Brazil Launches Sweeping Probe After Pro-Bolsonaro Riots
Authorities in Brazil launched an investigation on Monday after thousands of supporters of former President Jair Bolsonaro stormed the country's highest seats of power.
The protesters — who were demanding that newly-elected President Luiz Inacio Lula da Silva be ousted — left a trail of destruction in scenes that echoed the 2021 US Capitol invasion by fans of former President Donald Trump.
What are investigators doing?
Brazil's Institutional Relations Minister Alexandre Padilha said the vandalized buildings would be inspected for evidence including fingerprints and images to find the culprits.
He said the rioters apparently intended to spark similar actions nationwide.
Justice Minister Flavio Dino equated the acts to terrorism and the stoking of a coup. He said authorities had started tracking those who paid for buses that transported protesters to the capital.
"They will not succeed in destroying Brazilian democracy," Dino said. "We need to say that fully, with all firmness and conviction."
"We will not accept the path of criminality to carry out political fights in Brazil. A criminal is treated like a criminal."
The federal district's civil police said on Monday that 300 people had been arrested so far.
Brazilian police on Monday deployed at a camp of Bolsonaro supporters near Brasilia's army headquarters.
Questions over Bolsonaro's future
Bolsonaro, who left Brazil for the US state of Florida on the second-to-last day of his term, has rejected the accusation that he had spurred on the protesters. He said peaceful demonstrations were democratic but the assault on government buildings had "crossed the line."
US President Joe Biden is now facing mounting pressure to remove Bolsonaro from his self-imposed exile in the southern US state.
"Bolsonaro should not be in Florida," Democratic Congressman Joaquin Castro said on CNN. "The United States should not be a refuge for this authoritarian who has inspired domestic terrorism in Brazil. He should be sent back to Brazil."
Fellow Democratic Congresswoman Alexandria Ocasio-Cortez echoed that opinion.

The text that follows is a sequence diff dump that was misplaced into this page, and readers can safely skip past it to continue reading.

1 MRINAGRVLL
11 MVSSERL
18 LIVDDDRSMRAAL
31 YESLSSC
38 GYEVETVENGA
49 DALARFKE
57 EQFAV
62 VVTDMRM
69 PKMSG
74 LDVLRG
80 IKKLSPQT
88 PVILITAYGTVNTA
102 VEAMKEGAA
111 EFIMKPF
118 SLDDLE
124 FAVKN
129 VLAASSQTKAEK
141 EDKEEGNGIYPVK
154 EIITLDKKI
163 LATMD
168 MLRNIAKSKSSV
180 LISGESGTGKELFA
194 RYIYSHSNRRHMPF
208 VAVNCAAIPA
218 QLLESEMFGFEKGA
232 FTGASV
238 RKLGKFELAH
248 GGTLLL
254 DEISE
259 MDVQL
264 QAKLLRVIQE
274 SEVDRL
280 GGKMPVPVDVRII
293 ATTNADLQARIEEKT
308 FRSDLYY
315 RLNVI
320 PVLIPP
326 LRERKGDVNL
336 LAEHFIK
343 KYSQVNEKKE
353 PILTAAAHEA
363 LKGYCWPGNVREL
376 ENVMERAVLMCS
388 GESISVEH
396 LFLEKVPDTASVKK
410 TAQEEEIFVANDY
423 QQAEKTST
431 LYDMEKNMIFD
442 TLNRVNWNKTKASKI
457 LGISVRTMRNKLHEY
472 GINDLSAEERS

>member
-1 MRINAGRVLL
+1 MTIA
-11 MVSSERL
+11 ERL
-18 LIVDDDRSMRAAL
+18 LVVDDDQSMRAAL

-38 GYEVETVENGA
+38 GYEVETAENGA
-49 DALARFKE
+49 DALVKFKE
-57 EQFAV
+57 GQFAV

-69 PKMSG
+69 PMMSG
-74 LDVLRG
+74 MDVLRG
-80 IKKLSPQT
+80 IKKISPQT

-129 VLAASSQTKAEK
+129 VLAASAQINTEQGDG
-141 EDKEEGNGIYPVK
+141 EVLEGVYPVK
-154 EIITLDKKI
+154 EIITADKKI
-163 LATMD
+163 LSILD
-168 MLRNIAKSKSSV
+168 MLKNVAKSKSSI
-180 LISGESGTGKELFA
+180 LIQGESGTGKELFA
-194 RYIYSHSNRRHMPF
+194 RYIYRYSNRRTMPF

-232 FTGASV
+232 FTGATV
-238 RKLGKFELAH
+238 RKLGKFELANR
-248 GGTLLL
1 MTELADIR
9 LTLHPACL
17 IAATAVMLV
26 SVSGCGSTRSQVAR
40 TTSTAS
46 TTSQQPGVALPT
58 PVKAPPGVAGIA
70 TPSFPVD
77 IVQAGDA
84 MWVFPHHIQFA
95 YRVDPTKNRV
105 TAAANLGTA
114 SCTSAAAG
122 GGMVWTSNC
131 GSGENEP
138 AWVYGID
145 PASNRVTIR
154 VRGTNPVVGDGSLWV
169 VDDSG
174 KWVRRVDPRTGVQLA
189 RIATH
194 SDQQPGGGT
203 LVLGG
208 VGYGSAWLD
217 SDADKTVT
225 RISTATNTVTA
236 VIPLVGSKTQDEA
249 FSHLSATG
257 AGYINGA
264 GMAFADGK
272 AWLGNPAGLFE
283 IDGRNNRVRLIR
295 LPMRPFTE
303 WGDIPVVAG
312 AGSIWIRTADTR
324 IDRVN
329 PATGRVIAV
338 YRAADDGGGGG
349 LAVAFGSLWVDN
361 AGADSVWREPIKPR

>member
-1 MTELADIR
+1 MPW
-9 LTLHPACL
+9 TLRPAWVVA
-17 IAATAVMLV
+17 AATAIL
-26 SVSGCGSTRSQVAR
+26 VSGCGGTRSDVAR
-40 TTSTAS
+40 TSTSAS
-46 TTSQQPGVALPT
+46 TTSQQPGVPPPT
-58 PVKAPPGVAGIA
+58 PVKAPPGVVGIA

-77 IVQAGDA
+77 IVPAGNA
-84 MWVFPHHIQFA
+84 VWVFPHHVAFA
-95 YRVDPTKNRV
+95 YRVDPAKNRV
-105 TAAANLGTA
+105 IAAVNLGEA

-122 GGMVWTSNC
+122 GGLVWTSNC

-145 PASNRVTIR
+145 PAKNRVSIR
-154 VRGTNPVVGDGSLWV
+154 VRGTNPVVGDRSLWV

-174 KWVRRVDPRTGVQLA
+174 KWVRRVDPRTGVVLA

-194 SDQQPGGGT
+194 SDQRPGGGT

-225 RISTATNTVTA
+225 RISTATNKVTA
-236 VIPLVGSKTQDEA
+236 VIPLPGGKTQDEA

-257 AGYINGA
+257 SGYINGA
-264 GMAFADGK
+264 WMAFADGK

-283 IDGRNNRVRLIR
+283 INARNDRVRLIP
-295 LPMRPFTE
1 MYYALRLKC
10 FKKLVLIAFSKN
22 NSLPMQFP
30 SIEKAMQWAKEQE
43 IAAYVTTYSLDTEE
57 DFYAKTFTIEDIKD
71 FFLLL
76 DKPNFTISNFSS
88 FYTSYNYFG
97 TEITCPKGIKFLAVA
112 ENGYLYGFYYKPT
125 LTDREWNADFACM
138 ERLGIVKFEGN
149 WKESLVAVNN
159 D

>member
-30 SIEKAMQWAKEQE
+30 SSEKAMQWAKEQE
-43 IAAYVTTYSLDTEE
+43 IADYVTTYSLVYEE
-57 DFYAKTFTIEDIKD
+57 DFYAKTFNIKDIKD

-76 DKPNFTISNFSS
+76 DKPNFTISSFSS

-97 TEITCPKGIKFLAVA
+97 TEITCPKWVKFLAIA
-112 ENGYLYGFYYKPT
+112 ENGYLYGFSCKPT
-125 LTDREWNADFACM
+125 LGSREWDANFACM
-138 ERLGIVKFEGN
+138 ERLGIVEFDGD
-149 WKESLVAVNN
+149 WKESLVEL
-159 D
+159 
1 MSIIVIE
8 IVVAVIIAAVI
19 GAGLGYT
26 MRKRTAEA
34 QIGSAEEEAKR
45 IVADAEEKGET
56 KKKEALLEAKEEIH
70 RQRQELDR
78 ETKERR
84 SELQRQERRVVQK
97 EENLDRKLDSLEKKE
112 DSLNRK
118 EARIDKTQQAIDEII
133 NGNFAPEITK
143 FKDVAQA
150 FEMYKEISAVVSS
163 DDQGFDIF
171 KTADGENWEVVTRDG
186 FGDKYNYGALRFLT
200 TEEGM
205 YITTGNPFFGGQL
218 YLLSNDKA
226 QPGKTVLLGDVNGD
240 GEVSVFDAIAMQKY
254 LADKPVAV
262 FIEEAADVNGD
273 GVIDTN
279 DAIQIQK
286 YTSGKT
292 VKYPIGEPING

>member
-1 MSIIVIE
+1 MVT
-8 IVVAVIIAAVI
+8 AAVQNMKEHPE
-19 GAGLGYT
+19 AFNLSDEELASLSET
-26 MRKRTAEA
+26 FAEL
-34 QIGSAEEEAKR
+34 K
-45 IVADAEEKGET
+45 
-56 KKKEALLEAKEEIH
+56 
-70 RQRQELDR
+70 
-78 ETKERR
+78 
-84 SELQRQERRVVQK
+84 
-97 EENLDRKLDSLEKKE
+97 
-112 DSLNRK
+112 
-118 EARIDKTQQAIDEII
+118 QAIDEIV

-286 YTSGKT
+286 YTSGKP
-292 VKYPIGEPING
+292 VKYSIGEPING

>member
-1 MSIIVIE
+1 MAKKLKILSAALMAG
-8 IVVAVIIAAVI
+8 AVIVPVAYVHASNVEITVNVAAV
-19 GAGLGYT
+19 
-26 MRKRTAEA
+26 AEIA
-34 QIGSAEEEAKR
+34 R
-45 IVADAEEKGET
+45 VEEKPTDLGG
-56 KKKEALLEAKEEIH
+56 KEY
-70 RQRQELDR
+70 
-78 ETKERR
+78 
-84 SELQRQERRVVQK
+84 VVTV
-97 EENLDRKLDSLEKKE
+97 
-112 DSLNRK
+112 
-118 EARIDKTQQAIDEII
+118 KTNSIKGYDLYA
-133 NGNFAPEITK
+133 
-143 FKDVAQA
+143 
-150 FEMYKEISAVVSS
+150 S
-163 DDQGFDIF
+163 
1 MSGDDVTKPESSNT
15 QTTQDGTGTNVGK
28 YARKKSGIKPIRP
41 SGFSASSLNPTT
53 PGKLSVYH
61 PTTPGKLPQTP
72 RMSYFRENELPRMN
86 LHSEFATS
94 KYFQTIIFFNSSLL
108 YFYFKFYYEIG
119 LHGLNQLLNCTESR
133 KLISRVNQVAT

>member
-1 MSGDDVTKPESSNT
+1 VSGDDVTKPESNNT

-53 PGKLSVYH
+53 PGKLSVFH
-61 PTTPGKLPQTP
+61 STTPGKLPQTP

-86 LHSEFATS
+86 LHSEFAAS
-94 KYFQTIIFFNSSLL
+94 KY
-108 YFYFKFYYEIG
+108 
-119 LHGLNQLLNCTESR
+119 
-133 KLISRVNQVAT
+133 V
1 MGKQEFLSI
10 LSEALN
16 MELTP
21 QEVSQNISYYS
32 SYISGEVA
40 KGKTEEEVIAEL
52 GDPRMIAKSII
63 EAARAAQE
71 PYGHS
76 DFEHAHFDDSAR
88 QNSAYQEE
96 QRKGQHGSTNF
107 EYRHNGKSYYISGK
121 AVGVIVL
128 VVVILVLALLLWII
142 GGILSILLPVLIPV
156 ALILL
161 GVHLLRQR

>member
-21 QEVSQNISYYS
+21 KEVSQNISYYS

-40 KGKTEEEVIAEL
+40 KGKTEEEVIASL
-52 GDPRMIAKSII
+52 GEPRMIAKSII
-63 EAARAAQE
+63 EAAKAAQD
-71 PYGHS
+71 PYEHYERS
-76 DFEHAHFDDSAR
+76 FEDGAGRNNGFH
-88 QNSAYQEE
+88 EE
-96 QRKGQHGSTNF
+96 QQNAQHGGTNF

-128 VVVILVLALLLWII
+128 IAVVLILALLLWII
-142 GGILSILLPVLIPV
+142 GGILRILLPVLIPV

"The US must cease granting refuge to Bolsonaro in Florida," she wrote on Twitter. "Nearly two years to the day the US Capitol was attacked by fascists, we see fascist movements abroad attempt to do the same in Brazil."
Repercussions for senior officials
The Brazilian president had earlier read a freshly signed decree for the federal government to assume control of security in the federal district. Lula was visiting the flood-hit city of Araraquara in the state of Sao Paulo when the attacks happened but flew back to Brasilia to oversee the response.
Lula said that "fascist fanatics,'' as well as those who financed their activities, should be punished, and also accused Bolsonaro of encouraging the uprising.
Brasilia Governor Ibaneis Rocha fired the security chief of the capital, Anderson Torres, who was previously Bolsonaro's justice minister.
Meanwhile, Supreme Court magistrate Alexandre de Moraes ordered that Torres himself should relinquish his post for 90 days.
The office of Brazil's attorney general said it had asked the Supreme Court to issue arrest warrants for Torres "and all other public officials responsible for acts and omissions" that had led to the unrest.
There has been international condemnation of the violent protests that centered on Brasilia's Three Powers Square.
rc/rs (AFP, dpa, AP, Reuters)
Get the latest reports & analysis with people's perspective on Protests, movements & deep analytical videos, discussions of the current affairs in your Telegram app. Subscribe to NewsClick's Telegram channel & get Real-Time updates on stories, as they get published on our website.